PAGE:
Tuesday, December 30, 2003

Parmalat founder may have to stay in custody

Italian scandal Billions are missing

By Tom Rachman
The Associated Press

ROME - Prosecutors looking into the financial troubles of Parmalat argued Monday that the dairy company's founder was fully aware of a multibillion-dollar fraud. They urged a judge to keep the onetime business baron behind bars during the investigation.

After revelations of the huge hole in the company's balance sheet, Parmalat entered bankruptcy protection last week, and founder and former CEO Calisto Tanzi left the country. He returned Saturday, and police promptly detained him.

Legal officials questioned Tanzi in Milan's San Vittore prison Monday, while a judge considered whether to keep him in jail or just under house arrest.

Tanzi's lawyers argued that the 65-year-old was in poor health and posed no flight risk. "He's a man who's had a heart attack and wears a pacemaker and who needs to be treated," attorney Michele Ributti told reporters.

Judge Guido Salvini in Milan did not issue a ruling as expected after the four-hour interrogation, but was expected to do so today. "I can only tell you that the questioning took place in a calm atmosphere," Salvini said. "Tanzi replied to the questions posed to him by the prosecutors and by others. He offered his version of the deficit that is in question."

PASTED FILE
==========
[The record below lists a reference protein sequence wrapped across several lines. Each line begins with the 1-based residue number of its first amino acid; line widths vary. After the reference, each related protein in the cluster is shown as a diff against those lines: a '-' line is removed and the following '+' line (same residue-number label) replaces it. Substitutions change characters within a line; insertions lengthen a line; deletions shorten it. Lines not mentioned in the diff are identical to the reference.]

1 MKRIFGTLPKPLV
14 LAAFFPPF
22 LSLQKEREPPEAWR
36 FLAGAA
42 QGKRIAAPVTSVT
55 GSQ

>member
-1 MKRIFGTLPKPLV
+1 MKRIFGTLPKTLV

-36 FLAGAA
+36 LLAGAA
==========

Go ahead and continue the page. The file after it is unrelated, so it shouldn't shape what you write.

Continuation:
The Parmalat scandal exploded Dec. 19, when the company revealed that Bank of America Corp. wasn't holding about $4.9 billion of its funds, as the Italian company had reported in September.

Since then, the estimated amount missing from its balance sheet has ballooned. Italian reports say as much as $12 billion could be missing after what might have been 15 years of false accounting.

Parmalat's shares, which have lost more than 90 percent of their value since the company acknowledged this month that it had misrepresented its financial position, were suspended indefinitely by the Italian Stock Exchange late Sunday. They last traded at 11 euro cents (13 U.S. cents).

The company, which has annual sales of about $9.2 billion, produces and sells milk, yogurt, juice and other food products in Europe, the United States and around the world. It employs 36,000 people in 29 countries.

At least 20 people, including Parmalat's former financial officers, have been placed under investigation for alleged fraud and other charges concerning the suspected falsification of company documents.

Prosecutors claim Tanzi ordered the destruction of documents when the company's situation deteriorated this month, Milan's Corriere della Sera newspaper reported Monday.

Italian news reports also said prosecutors think that Tanzi himself misappropriated about $990 million. Ributti, asked Sunday about missing money, told reporters that there was no money missing but at most there were "nonexistent assets" listed on Parmalat's balance sheet.

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